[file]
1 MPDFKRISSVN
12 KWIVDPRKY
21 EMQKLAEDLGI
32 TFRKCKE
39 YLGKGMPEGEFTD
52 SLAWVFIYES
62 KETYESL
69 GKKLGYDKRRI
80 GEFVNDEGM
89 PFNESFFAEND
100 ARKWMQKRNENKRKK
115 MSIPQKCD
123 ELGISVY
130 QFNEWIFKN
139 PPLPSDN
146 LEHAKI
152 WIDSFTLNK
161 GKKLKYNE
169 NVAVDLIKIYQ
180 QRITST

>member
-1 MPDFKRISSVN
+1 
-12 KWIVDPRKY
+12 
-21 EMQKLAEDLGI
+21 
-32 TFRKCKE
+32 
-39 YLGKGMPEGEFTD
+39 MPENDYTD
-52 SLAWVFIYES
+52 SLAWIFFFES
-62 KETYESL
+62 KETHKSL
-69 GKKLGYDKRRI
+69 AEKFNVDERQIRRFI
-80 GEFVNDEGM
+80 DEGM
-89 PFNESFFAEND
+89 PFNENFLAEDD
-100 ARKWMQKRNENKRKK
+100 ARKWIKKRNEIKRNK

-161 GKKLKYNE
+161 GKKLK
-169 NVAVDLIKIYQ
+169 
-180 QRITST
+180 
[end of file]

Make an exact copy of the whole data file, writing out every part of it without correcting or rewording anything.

1 MPDFKRISSVN
12 KWIVDPRKY
21 EMQKLAEDLGI
32 TFRKCKE
39 YLGKGMPEGEFTD
52 SLAWVFIYES
62 KETYESL
69 GKKLGYDKRRI
80 GEFVNDEGM
89 PFNESFFAEND
100 ARKWMQKRNENKRKK
115 MSIPQKCD
123 ELGISVY
130 QFNEWIFKN
139 PPLPSDN
146 LEHAKI
152 WIDSFTLNK
161 GKKLKYNE
169 NVAVDLIKIYQ
180 QRITST

>member
-1 MPDFKRISSVN
+1 
-12 KWIVDPRKY
+12 
-21 EMQKLAEDLGI
+21 
-32 TFRKCKE
+32 
-39 YLGKGMPEGEFTD
+39 MPENDYTD
-52 SLAWVFIYES
+52 SLAWIFFFES
-62 KETYESL
+62 KETHKSL
-69 GKKLGYDKRRI
+69 AEKFNVDERQIRRFI
-80 GEFVNDEGM
+80 DEGM
-89 PFNESFFAEND
+89 PFNENFLAEDD
-100 ARKWMQKRNENKRKK
+100 ARKWIKKRNEIKRNK

-161 GKKLKYNE
+161 GKKLK
-169 NVAVDLIKIYQ
+169 
-180 QRITST
+180 